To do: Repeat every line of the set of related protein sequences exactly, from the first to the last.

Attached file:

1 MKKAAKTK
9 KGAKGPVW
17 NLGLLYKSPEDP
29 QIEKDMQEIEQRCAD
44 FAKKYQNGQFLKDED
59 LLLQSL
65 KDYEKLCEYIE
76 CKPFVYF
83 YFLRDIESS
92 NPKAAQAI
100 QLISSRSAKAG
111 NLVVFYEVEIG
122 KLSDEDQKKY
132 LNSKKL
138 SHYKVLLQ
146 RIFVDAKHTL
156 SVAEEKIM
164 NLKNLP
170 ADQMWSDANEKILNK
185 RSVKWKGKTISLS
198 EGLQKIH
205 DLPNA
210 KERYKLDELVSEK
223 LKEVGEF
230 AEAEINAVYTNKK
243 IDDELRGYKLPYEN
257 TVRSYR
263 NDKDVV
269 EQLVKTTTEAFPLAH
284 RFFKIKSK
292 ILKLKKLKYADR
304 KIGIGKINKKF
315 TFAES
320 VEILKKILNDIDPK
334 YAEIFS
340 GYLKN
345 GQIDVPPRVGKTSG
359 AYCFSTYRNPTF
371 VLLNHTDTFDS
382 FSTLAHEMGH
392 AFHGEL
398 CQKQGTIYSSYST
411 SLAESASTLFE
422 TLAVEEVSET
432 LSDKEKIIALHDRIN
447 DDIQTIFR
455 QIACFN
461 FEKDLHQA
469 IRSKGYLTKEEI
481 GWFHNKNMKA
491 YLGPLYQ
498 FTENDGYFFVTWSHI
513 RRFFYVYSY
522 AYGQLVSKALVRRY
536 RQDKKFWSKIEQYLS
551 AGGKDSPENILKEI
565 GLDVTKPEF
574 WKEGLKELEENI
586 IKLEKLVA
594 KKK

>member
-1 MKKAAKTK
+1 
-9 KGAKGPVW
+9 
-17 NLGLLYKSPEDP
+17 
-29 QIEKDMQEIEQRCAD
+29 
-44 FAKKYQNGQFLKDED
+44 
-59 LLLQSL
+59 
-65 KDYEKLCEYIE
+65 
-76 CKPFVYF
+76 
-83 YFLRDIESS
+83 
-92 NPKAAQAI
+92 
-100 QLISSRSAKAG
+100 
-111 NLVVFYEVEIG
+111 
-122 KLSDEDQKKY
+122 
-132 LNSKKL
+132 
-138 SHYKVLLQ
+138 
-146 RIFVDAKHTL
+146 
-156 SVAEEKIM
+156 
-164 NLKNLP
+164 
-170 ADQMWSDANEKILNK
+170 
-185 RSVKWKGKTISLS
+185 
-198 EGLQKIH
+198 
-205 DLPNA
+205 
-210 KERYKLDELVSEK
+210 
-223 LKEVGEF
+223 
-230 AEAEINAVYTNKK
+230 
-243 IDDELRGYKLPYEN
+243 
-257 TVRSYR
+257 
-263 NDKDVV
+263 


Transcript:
1 MKKAAKTK
9 KGAKGPVW
17 NLGLLYKSPEDP
29 QIEKDMQEIEQRCAD
44 FAKKYQNGQFLKDED
59 LLLQSL
65 KDYEKLCEYIE
76 CKPFVYF
83 YFLRDIESS
92 NPKAAQAI
100 QLISSRSAKAG
111 NLVVFYEVEIG
122 KLSDEDQKKY
132 LNSKKL
138 SHYKVLLQ
146 RIFVDAKHTL
156 SVAEEKIM
164 NLKNLP
170 ADQMWSDANEKILNK
185 RSVKWKGKTISLS
198 EGLQKIH
205 DLPNA
210 KERYKLDELVSEK
223 LKEVGEF
230 AEAEINAVYTNKK
243 IDDELRGYKLPYEN
257 TVRSYR
263 NDKDVV
269 EQLVKTTTEAFPLAH
284 RFFKIKSK
292 ILKLKKLKYADR
304 KIGIGKINKKF
315 TFAES
320 VEILKKILNDIDPK
334 YAEIFS
340 GYLKN
345 GQIDVPPRVGKTSG
359 AYCFSTYRNPTF
371 VLLNHTDTFDS
382 FSTLAHEMGH
392 AFHGEL
398 CQKQGTIYSSYST
411 SLAESASTLFE
422 TLAVEEVSET
432 LSDKEKIIALHDRIN
447 DDIQTIFR
455 QIACFN
461 FEKDLHQA
469 IRSKGYLTKEEI
481 GWFHNKNMKA
491 YLGPLYQ
498 FTENDGYFFVTWSHI
513 RRFFYVYSY
522 AYGQLVSKALVRRY
536 RQDKKFWSKIEQYLS
551 AGGKDSPENILKEI
565 GLDVTKPEF
574 WKEGLKELEENI
586 IKLEKLVA
594 KKK

>member
-1 MKKAAKTK
+1 
-9 KGAKGPVW
+9 
-17 NLGLLYKSPEDP
+17 
-29 QIEKDMQEIEQRCAD
+29 
-44 FAKKYQNGQFLKDED
+44 
-59 LLLQSL
+59 
-65 KDYEKLCEYIE
+65 
-76 CKPFVYF
+76 
-83 YFLRDIESS
+83 
-92 NPKAAQAI
+92 
-100 QLISSRSAKAG
+100 
-111 NLVVFYEVEIG
+111 
-122 KLSDEDQKKY
+122 
-132 LNSKKL
+132 
-138 SHYKVLLQ
+138 
-146 RIFVDAKHTL
+146 
-156 SVAEEKIM
+156 
-164 NLKNLP
+164 
-170 ADQMWSDANEKILNK
+170 
-185 RSVKWKGKTISLS
+185 
-198 EGLQKIH
+198 
-205 DLPNA
+205 
-210 KERYKLDELVSEK
+210 
-223 LKEVGEF
+223 
-230 AEAEINAVYTNKK
+230 
-243 IDDELRGYKLPYEN
+243 
-257 TVRSYR
+257 
-263 NDKDVV
+263 